The mountain symbolizes beauty and the fear that sometimes accompanies our experience of beauty.  (Our experience of the mountain is one of of “beauty and terror” as the author Bruce Barcott wrote.)  Thus as Paul discovers his attraction to Ian’s natural beauty, he is forced to face his fears.  And like the dormant volcano that is Mount Rainier, the relationship has the potential to be destructive in the future. 

The cycle of destruction and renewal that a volcano represents also ties into a theme of resurrection that is a subtext of the novel.  It comes into the novel through Paul’s discussion of the mass with Ian, Ian’s participation in communion, and the new life direction that each finds through his relation to the other.  (At the cost of the death of a previous way of existence.)

Finally, a volcano, so seemingly solid, is a reminder that everything beautiful is transitory and therefore we should remember to cherish it.

The mountain informed the story for me from the beginning and infuses every aspect of the story.  It is the breath of the story.  So I wanted it to remain a poetic presence.  In the body of the narrative itself, however, I did not want to constantly refer to the mountain.  Ian and Paul’s story is their story, not a metaphor. 

The epigrams at the beginning of the chapter, however, ask the reader to back up for a moment and view the intimate and personal events of the story in light of universal truths, the types of truths that are difficult to articulate, but which can be discovered and felt by contemplating nature.  It asks the reader to connect the specific to something that is, like Mount Rainier, larger than the story and its characters.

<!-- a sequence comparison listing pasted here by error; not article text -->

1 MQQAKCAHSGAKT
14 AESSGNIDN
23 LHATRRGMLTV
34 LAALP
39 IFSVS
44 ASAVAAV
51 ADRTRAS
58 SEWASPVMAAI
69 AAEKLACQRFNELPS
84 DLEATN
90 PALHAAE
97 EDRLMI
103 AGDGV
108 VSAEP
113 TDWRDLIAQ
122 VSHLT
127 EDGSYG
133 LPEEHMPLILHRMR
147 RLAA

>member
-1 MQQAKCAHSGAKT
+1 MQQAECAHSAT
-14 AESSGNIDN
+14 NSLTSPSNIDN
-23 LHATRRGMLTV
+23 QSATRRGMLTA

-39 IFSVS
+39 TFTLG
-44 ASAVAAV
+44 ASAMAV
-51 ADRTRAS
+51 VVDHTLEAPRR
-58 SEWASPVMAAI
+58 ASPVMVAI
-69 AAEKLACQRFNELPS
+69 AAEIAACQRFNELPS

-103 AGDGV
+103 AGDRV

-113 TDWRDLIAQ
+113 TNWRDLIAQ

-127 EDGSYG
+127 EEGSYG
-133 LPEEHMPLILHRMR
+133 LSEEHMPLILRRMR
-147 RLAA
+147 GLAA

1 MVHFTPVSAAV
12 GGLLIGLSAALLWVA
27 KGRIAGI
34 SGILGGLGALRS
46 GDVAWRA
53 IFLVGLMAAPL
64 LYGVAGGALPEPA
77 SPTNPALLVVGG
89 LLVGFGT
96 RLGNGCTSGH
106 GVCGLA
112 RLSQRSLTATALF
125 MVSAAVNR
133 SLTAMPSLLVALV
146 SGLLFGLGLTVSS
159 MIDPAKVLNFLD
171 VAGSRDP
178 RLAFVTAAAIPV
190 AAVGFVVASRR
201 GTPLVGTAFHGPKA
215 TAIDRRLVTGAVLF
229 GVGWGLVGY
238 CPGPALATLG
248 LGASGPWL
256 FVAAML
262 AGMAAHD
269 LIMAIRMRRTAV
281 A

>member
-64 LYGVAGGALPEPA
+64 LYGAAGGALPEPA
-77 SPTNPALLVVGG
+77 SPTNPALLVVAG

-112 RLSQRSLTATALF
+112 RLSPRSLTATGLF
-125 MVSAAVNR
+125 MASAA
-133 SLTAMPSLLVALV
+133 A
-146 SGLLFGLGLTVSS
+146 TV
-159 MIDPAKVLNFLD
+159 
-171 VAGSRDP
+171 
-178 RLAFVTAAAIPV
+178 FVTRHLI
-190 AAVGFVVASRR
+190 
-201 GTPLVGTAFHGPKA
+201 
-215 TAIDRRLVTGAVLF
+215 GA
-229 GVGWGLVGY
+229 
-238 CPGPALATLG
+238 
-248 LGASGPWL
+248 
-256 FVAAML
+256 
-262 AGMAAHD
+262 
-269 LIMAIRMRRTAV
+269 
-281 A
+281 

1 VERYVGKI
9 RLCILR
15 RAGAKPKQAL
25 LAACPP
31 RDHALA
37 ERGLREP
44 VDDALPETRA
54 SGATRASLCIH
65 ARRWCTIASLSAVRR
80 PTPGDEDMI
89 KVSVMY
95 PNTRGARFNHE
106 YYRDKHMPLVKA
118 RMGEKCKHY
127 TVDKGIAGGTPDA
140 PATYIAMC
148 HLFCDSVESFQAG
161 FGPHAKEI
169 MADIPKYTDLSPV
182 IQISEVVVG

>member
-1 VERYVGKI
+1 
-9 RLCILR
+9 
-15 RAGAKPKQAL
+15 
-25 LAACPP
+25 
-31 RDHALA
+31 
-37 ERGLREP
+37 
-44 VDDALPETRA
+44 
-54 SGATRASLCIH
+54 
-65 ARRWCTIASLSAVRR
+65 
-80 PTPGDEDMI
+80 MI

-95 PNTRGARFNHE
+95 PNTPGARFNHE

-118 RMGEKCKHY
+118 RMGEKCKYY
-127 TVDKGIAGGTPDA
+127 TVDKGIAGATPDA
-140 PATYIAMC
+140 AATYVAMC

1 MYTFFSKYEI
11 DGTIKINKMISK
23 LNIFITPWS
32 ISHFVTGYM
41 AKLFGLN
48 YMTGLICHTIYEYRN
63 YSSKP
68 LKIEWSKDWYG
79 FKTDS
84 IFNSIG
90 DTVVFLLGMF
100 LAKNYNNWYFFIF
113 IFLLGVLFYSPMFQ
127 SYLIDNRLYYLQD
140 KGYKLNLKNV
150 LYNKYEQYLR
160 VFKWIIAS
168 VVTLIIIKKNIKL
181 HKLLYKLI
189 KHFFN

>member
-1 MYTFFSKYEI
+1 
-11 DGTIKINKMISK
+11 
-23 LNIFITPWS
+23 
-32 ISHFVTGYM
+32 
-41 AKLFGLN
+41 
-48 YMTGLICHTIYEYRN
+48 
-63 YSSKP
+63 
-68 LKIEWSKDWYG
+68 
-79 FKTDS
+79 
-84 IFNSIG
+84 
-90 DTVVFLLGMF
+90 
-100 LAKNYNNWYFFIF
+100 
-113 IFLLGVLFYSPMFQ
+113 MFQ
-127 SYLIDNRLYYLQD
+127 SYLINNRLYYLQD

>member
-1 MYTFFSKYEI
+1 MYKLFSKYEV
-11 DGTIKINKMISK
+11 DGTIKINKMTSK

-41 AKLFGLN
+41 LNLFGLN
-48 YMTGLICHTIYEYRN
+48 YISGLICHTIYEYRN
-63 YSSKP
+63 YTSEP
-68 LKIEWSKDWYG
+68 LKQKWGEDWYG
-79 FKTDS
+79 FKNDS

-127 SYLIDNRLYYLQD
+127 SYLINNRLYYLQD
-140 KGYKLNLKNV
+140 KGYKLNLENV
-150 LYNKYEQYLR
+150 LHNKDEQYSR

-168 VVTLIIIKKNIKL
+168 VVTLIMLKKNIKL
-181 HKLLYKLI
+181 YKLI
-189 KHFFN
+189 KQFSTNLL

This is what I would have said at the book club if I’d been able to go off in a corner and write my reply.  That might be a good way to interview authors in general, really.

Bert and Ernie I’m Awfully Fond of You (Woo Woo Be Do)

I have to admit that the whole “Should Ernie and Bert marry?” nonsense has managed to capture my imagination.  In case you have more serious reading habits than I, here is the story: an online petition asking the Sesame Street Workshop to “allow” the muppet roomies to come out of the closet and get married got so much attention that the Sesame Workshop was forced to issue a statement about it.

I like their response, which does a good job walking the tightrope of saying Ernie and Bert are not gay without implying that there would be anything wrong with it if they were:

Bert and Ernie are best friends. They were created to teach preschoolers that people can be good friends with those who are very different from themselves. Even though they are identified as male characters and possess many human traits and characteristics (as most Sesame Street Muppets™ do), they remain puppets, and do not have a sexual orientation.